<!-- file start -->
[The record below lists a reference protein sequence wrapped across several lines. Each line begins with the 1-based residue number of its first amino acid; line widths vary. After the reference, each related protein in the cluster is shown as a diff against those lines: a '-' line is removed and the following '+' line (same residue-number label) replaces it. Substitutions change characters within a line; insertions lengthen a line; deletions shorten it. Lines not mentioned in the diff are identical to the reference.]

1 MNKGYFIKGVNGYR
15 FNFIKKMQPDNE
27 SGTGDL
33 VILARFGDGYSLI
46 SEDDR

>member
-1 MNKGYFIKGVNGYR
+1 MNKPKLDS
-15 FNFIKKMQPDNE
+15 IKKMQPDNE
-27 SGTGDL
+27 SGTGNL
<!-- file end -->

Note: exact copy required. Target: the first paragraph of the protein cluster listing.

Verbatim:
[The record below lists a reference protein sequence wrapped across several lines. Each line begins with the 1-based residue number of its first amino acid; line widths vary. After the reference, each related protein in the cluster is shown as a diff against those lines: a '-' line is removed and the following '+' line (same residue-number label) replaces it. Substitutions change characters within a line; insertions lengthen a line; deletions shorten it. Lines not mentioned in the diff are identical to the reference.]